Green’s Dictionary of Slang

sugar n.1

[fig., but note sugar and honey n.; Cohen (ed.), Studies in Slang II (1989), suggests that on the basis of honey = gold, sugar = silver as well as the plain generic]

1. money.

[UK]A. Mayhew Paved with Gold 379: In order to find out which of the inhabitants ‘was with most sugar’.
[UK] ‘Cheap John’ in Prince of Wales’ Own Song Book 50: Hand me over the ‘sugar’ – alias the cash – for it.
[UK]Leaves from Diary of Celebrated Burglar 5/1: ‘Sugar’ was plentiful, and of course the ‘lush’ was ditto.
[US]Nat. Police Gaz. (NY) 5 Oct. n.p.: The rest of the ‘cops’ were putting up their ‘sugar’ on the races.
[US]S.F. Trade Herald Aug. 2/2: To soak—to hock—Yer upper benjamin at yer uncle’s, to get the ‘sugar’ for a good square meal [DA].
[US]A.J. Leavitt Body Snatchers 5: Give me part of the sugar and I’m with you.
[US]Nat. Police Gaz. (NY) 10 Jan. 14/1: ‘Don’t you be afraid about the “sugar,” she’s fixed’.
[Aus]Bulletin (Sydney) 22 Jan. 5/3: All my ‘sugar’ was done, and they offered me 2 to 1 in thousands. I took £500 to £200, being my last ‘bob,’ and looked upon it as finding the money.
[Aus]H. Lawson ‘Possum’ in Roderick (1967–9) I 81: No, he wa’n’t the kind er cockeroach that on’y kums ter shirk, / That wants ter git the sugar, but is fri’tended ov the work.
[Aus]Bulletin (Sydney) 4 Aug. 11/4: An innovation was made this season at the Richmond by the local manager, in allowing growers to cut their own crops, and thereby make an extra bit of ‘sugar.’.
[UK]A. Binstead Mop Fair 9: I am [...] fiscally crippled till the end of the month; what sugar have you?
[UK]H.G. Wells Hist. of Mr Polly (1946) 22: ‘Short of sugar, O’ Man,’ said Mr. Polly, slapping his trouser-pocket.
[Aus]Truth (Perth) 10 Dec. 4/8: How the sugar it were flying / That there she would surely find; / And some cheques she would discover, / Which as how she never signed.
[US]H.C. Witwer Smile A Minute 204: He can’t even give them any sugar from this fight, because he’s fighin’ for the Red’s Cross for nothin’.
[Aus]Smith’s Wkly (Sydney) 21 Jan. 3/4: ‘I’ve done my sugar’.
[UK]Lawrence & Skinner Boy in Bush 249: ‘And his money is his sugar?’ ‘Right-O! son!’.
[US]L. Berg Prison Nurse (1964) 96: Instead of paying off right after – like they used to – all I been getting is a beef that no sugar came in from the outside.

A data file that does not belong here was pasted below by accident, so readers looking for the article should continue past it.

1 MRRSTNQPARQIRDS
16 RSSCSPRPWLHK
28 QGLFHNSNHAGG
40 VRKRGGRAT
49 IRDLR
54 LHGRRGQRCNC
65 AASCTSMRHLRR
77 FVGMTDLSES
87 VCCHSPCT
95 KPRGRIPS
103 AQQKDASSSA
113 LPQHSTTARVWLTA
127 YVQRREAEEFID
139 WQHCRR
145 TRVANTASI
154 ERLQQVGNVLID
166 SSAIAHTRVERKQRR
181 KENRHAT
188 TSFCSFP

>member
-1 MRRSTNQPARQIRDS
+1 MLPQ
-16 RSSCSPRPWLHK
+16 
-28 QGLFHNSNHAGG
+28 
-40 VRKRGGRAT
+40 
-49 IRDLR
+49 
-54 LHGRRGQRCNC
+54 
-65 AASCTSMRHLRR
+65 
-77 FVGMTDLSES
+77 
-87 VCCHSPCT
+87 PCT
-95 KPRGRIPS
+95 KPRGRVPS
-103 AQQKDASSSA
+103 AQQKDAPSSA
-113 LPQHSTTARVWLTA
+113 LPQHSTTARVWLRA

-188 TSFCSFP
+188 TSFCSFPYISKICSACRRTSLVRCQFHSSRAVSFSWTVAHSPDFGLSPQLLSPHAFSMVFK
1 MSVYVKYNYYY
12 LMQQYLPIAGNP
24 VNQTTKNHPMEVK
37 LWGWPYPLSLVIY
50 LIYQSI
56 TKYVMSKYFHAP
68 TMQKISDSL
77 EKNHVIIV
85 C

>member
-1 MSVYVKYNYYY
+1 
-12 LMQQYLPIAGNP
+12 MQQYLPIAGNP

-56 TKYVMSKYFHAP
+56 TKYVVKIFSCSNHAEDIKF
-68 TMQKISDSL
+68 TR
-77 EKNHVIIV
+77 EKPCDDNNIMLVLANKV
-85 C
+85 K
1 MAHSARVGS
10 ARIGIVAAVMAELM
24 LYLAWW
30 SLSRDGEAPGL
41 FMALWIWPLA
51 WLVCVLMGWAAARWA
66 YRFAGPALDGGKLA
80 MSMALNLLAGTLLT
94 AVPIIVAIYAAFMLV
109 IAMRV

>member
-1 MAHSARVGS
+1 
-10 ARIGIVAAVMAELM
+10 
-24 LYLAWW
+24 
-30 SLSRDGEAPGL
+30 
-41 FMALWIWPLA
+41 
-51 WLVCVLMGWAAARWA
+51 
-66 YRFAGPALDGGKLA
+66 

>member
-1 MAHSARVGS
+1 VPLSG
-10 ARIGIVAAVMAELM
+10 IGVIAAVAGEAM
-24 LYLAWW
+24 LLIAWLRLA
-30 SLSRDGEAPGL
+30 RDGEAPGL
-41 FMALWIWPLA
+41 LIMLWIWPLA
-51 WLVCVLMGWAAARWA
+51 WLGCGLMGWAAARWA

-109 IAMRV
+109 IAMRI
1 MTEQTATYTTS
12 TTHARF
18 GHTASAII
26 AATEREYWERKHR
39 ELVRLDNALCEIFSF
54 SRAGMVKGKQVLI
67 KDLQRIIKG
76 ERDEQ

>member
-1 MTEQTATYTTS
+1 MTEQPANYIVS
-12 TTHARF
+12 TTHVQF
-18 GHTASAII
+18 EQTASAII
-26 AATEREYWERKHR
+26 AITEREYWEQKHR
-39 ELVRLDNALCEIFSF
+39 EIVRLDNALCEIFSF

[NZ]F. Sargeson ‘That Summer’ in Coll. Stories (1965) 159: My sugar’s gone.
[US]D. Runyon Runyon à la Carte 147: She is just letting me take care of her until she can get well and marry somebody with a lot of sugar.
[Aus]D. Niland Shiralee 150: He would square that account, too when he got a little sugar together.
[US]T. Berger Reinhart in Love (1963) 199: If you’d ever stop worrying for two minutes, you’d be knee-deep in sugar.

2. a premium, an unexpected bonus.

[UK]Daily Tel. 24 Dec. in Ware (1909) 169/1: She applied for five Ordinary shares at £1 premium, paying £2, 10s. with her application, and on allotment she paid up the balance, £7, 10s. in full. She held all the shares when the corporation was wound up, and received nothing for her money. You didn’t get anything of Goodman’s ‘little bit of sugar’? (Laughter.) – No.

3. monetary gifts or bribes; also attrib.

[UK]J. Ware Passing Eng. of the Victorian Era 236/2: Sugar shop (Electioneering) [...] a head centre of bribery.
[US](con. late 19C) C.W. Willemse A Cop Remembers 120: Of course there were gratuities occasionally, or call it graft or sugar, if you like. [Ibid.] 154–5: The wardmen were bringing in collections many times a day […] Around the first of the month the ‘sugar’ rolled in fast. No checks. All good hard cash.
[UK]J. Morton Lowspeak 135: Sugar – 2. bribe money.

4. see sugar daddy n.

In derivatives

sugared (adj.)

(UK Und.) in funds, holding money.

[UK]Worcs. Jrnl 21 Feb. 3/5: Hollad [...] said to his ‘pal’ — ‘The mollisher is sugared’ (i.e.) Wood had some money about her.

In compounds

sugar bag

see separate entries.

sugar daddy (n.)

see separate entry.

Sugar Hill (n.)

see separate entry.

sugar mama (n.)

see separate entry.

sugar mummy (n.)

see separate entry.

In phrases

heavy sugar (n.) [heavy adj. (2a)]

1. (orig. US) a large amount of money; also attrib.; thus heavy sugar guy, a big spender; heavy sugar daddy/papa, a sweet old man with a fat purse.

[US]O.O. McIntyre New York Day by Day 14 Sept. [synd. col.] Here were ‘wise guys’ who spent their days shearing the sheep and yet at night they proved to be ‘heavy sugar papas.’.
[US]M. West Sex (1997) I i: Oh, I’m going somewhere where I can play around with the heavy sugar daddies and see life.
[US] ‘Jargon of the Und.’ in DN V 449: Heavy sugar guy, A good spender, the prey of the mush worker.
[US]Thurman & Rapp Harlem in Coll. Writings (2003) 347: the kid: I’m Kid Vamp. [...] I likes all the ladies. cordelia: Heavy sugar papa – eh?
[US]M. Prenner ‘Sl. Terms for Money’ in AS IV:5 357: Recently we have begun to hear (or at least, to read, in such writings as those of H.C. Witwer) of important or serious money or of heavy sugar.
[US]R.L. Bellem ‘Sleeping Dogs’ in Spicy Detective Sept. [Internet] Frankly, I’m out after the heavy sugar. [...] I aim to get my pile.
[UK]G. Kersh Night and the City 56: Let’s do real business for a change — we’re in on the heavy sugar.
[US]Pittsburgh Courier (PA) 24 May 11/2: Heavy Sugar — Quite a wad of money.
[US]F. Brown Dead Ringer 54: Don’t waste a torch, Eddie. She’s got a date with heavy sugar. An honest-to-God banker.
[US]J. Thompson Getaway in Four Novels (1983) 24: The terms were identified with news stories which he inevitably skipped over, but he guessed they probably meant heavy sugar to a lot of people.
[US]C. Goffard Snitch Jacket 125: I’m sitting on what you call a heavy-sugar proposition.

2. see sugar daddy n.